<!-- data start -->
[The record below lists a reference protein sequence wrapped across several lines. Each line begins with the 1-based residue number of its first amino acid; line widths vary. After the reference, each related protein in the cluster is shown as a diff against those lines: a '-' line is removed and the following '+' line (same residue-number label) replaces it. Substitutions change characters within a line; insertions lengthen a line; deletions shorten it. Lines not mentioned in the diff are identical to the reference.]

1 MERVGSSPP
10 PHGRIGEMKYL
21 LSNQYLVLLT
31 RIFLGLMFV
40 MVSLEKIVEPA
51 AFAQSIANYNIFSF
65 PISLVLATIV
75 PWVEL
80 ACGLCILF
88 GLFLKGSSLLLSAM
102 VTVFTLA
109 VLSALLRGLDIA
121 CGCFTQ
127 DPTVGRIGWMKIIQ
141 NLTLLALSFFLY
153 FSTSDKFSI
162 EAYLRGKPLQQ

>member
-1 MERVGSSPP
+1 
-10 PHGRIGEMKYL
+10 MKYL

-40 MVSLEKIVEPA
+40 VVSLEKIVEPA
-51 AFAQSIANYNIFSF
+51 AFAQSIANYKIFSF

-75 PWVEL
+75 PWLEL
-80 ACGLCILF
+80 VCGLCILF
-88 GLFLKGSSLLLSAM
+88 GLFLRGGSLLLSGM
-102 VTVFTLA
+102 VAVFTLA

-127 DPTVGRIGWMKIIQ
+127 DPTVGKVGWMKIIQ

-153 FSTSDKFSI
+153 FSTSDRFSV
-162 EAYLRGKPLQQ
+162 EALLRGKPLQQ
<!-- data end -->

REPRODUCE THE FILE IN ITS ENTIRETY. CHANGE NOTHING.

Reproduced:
[The record below lists a reference protein sequence wrapped across several lines. Each line begins with the 1-based residue number of its first amino acid; line widths vary. After the reference, each related protein in the cluster is shown as a diff against those lines: a '-' line is removed and the following '+' line (same residue-number label) replaces it. Substitutions change characters within a line; insertions lengthen a line; deletions shorten it. Lines not mentioned in the diff are identical to the reference.]

1 MERVGSSPP
10 PHGRIGEMKYL
21 LSNQYLVLLT
31 RIFLGLMFV
40 MVSLEKIVEPA
51 AFAQSIANYNIFSF
65 PISLVLATIV
75 PWVEL
80 ACGLCILF
88 GLFLKGSSLLLSAM
102 VTVFTLA
109 VLSALLRGLDIA
121 CGCFTQ
127 DPTVGRIGWMKIIQ
141 NLTLLALSFFLY
153 FSTSDKFSI
162 EAYLRGKPLQQ

>member
-1 MERVGSSPP
+1 
-10 PHGRIGEMKYL
+10 MKYL

-40 MVSLEKIVEPA
+40 VVSLEKIVEPA
-51 AFAQSIANYNIFSF
+51 AFAQSIANYKIFSF

-75 PWVEL
+75 PWLEL
-80 ACGLCILF
+80 VCGLCILF
-88 GLFLKGSSLLLSAM
+88 GLFLRGGSLLLSGM
-102 VTVFTLA
+102 VAVFTLA

-127 DPTVGRIGWMKIIQ
+127 DPTVGKVGWMKIIQ

-153 FSTSDKFSI
+153 FSTSDRFSV
-162 EAYLRGKPLQQ
+162 EALLRGKPLQQ